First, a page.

Two weeks ago I posted the first part of this topic — verbs that are exceptions to the rule in forming the past tense and the past participle. This post is the conclusion of the two-part series.
Verbs have several forms. Three of them are
1 The base, or what we use for the present tense — walk
2 The past tense, or what we use for simple past tense — walked
3 The past participle, or what we use for the perfect tenses — (have, had, will have) walked
The verb walk is regular. It simply adds -ed for the past tense and the past participle.
Obviously, if a verb already ends in e, we simply add the d — bake/baked. Still considered a regular verb.
If a verb ends in y, we change the y to an i before adding ed — study/studied. Still considered a regular verb.
Irregular verbs break those rules. Some irregular verbs have two different spellings for those three forms. The past tense and the past participle are the same:
• build/built/have built
• lend/lent/have lent
• lay/laid/have laid
Other irregular verbs have three different spellings for those three forms. Those are the irregular verbs that cause the most problems and that were the focus of Part 1 of this blog post.
• go/went/have gone
• swim, swam, have swum
• drink/drank/have drunk
• write/wrote/have written
This post talks about the other category of irregular verbs: those that don’t change at all from present tense to past tense to present participle. Here are some of those verbs:
• bet – I bet today/ I bet yesterday/I have bet every day.
• burst – The boy bursts his balloon/An hour ago the boy burst his balloon/The boy said he has burst his balloon.
• cost – It costs a dollar/Yesterday it cost a dollar/Every day it has cost a dollar.
• cut – He cuts his hair/Yesterday he cut his hair/Every month he has cut his hair.
• fit – I fit into a size 10/Yesterday I fit into a size 10/Every summer I have fit into a size 10. (But if your suit comes in at the waist, it is fitted. Go figure.)
• hit – She hits a home run/Yesterday she hit a home run/Every game this season she has hit a home run.
• hurt – She hurt my feelings/Yesterday she hurt my feelings/Every time we argue she has hurt my feelings.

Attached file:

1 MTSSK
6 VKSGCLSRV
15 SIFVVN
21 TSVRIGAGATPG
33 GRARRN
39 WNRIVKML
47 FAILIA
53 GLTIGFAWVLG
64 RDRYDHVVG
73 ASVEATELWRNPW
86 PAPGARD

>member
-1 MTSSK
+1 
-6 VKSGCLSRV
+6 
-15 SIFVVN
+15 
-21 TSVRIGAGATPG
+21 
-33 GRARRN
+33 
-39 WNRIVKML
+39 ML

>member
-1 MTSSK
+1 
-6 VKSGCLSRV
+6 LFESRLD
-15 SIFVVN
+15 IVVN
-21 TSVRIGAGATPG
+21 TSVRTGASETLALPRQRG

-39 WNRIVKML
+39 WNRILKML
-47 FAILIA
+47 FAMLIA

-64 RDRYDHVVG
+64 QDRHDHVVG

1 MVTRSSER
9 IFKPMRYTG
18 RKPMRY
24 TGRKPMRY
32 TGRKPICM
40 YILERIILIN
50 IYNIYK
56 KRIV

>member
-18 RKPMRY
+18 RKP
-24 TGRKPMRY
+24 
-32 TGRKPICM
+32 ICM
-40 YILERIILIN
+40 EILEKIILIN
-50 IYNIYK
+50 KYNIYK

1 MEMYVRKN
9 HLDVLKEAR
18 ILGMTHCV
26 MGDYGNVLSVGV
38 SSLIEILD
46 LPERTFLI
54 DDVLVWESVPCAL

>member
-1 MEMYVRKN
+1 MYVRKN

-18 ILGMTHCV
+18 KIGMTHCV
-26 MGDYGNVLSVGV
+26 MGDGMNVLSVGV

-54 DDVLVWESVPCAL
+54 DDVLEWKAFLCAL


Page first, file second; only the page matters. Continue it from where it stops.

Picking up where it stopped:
• let – Let the cat in/Yesterday I let the cat in/Every night this week I have let the cat in.
• put -Put lemon in the cake/Yesterday I put lemon in the cake/I have always put lemon in the cake.
• shut – I shut my eyes/A minute ago I shut my eyes/I have shut my eyes and fallen asleep every evening.
• set – Set the flowers on the table/She set the flowers on the table/She has set the flowers on the table for you.
• shed – My dog sheds/This morning my dog shed all over my coat/My dog has shed all over the carpet since I got her.
• slit – Slit the top of the bag off/Yesterday she slit the top of the bag/Mistakenly she has slit the top of the bag.
• split – Split the donut in two/This morning I split the donut in two/Every morning I have split my donut in two.
• spread – I spread jam on my toast/A few minutes ago I spread jam on my toast/Every morning for as long as I can remember, I have spread jam on my toast.
Yes, some of those sample sentences sound a little odd, especially the present tense. We generally use the progressive present tense: I am letting the cat in. I am splitting the donut in two. Some of those present tense sentences actually sound like past tense. They are just examples to show the forms that do not change.
Then there are these verbs:
• knit — The past and past participle forms can be knit or knitted.
• rid — The past participle form can be either rid or ridded
• spit — The past tense and past participle can be either spit or spat.
• read — The spelling is the same for all three forms, but the pronunciation changes; in the past tense and past participle, the ea sounds like a short e (unlike lead, where the past tense spelling changes to led).
The difference in usage between the past tense and the present perfect tense (the second the third sentences in each example) has been covered in a previous post about tenses.